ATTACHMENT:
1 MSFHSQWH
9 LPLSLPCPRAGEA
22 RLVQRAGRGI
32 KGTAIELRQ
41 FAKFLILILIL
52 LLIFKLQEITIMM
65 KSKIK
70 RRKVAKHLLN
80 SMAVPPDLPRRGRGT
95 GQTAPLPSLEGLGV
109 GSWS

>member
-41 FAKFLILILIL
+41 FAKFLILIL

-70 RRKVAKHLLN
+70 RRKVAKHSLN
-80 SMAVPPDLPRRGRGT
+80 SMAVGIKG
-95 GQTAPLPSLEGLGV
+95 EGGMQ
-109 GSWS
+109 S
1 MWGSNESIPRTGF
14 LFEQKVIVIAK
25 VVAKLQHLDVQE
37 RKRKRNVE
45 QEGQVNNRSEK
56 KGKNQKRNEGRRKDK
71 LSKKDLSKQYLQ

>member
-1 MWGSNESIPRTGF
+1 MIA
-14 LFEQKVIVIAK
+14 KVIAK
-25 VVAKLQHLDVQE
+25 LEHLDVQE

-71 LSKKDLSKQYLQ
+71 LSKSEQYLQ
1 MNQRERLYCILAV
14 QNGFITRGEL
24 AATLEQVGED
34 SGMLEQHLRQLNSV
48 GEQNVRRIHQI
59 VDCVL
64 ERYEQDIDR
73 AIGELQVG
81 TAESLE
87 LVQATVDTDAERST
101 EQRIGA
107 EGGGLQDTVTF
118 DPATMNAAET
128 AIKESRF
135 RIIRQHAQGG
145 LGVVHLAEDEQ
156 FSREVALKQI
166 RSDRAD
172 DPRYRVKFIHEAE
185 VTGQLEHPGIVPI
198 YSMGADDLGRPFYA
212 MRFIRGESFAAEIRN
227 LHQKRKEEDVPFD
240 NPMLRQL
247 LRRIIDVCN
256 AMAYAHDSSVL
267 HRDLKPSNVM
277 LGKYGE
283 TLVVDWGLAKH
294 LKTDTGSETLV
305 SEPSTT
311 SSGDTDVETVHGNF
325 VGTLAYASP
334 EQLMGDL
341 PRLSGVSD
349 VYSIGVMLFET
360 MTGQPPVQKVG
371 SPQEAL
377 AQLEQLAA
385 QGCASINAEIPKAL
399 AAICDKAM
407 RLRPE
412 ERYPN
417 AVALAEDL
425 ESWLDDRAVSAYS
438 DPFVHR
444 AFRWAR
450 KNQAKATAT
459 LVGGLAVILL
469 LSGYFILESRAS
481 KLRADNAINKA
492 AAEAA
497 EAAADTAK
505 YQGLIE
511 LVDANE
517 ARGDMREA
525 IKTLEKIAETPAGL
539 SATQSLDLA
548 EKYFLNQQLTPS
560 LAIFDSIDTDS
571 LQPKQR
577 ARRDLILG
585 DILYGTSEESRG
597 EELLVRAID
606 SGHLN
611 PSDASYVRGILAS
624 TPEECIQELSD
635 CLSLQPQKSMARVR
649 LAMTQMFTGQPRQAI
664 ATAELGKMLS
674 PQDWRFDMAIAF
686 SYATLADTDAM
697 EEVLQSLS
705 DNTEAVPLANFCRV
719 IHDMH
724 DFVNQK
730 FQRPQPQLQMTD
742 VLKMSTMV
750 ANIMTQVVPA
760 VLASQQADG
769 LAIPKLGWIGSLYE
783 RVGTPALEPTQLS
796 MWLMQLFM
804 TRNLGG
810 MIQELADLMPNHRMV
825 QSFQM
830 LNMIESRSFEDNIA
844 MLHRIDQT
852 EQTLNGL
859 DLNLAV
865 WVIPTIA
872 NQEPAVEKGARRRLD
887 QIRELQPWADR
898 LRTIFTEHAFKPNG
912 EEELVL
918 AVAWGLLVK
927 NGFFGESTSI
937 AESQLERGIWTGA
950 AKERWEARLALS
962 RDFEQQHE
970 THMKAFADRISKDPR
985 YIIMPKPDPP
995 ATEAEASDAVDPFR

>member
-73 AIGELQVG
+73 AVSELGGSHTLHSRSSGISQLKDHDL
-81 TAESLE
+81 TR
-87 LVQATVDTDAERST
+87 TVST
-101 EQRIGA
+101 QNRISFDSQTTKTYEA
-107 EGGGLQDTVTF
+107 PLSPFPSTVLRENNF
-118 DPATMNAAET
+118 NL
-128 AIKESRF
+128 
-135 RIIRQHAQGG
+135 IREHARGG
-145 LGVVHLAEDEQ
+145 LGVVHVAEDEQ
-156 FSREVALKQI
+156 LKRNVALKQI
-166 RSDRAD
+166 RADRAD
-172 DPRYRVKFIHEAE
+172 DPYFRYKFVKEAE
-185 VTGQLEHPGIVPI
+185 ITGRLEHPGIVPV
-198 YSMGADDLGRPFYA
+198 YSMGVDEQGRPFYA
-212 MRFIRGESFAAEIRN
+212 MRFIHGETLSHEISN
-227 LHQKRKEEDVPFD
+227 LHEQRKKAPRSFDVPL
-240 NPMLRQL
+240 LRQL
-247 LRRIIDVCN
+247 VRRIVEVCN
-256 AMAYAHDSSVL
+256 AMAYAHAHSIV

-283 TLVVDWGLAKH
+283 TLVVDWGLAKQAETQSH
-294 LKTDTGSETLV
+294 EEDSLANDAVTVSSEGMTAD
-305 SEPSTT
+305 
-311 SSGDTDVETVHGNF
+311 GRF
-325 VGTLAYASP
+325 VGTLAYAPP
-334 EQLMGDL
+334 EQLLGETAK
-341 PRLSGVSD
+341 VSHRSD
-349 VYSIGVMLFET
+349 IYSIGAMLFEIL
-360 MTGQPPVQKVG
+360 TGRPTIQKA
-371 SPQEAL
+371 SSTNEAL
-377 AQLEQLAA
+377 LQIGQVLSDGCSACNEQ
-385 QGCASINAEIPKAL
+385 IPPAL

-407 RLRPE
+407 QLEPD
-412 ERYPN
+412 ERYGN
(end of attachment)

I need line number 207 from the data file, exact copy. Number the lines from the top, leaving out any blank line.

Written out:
-412 ERYPN